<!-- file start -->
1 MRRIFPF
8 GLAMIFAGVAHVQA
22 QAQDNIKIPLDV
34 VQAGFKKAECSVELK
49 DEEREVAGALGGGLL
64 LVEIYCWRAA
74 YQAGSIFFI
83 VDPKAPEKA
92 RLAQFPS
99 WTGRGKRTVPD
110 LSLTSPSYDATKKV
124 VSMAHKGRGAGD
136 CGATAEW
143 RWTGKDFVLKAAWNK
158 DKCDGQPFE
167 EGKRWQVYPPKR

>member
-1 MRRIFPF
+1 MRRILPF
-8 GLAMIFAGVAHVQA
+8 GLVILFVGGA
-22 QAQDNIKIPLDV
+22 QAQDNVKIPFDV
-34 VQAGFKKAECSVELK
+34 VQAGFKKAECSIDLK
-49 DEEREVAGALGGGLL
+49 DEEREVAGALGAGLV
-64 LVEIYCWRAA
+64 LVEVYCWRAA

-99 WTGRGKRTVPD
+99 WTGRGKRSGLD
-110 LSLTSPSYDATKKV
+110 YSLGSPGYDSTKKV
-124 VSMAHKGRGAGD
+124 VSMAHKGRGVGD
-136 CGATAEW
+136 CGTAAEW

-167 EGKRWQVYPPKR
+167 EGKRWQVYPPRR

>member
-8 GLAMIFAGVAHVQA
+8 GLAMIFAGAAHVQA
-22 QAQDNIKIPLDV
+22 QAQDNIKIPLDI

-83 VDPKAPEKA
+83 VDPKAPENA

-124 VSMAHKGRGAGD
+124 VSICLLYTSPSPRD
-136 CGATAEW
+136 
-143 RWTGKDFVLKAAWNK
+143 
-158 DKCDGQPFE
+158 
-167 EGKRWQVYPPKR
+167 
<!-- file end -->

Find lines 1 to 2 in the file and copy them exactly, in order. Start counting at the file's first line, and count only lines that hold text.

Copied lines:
1 MRRIFPF
8 GLAMIFAGVAHVQA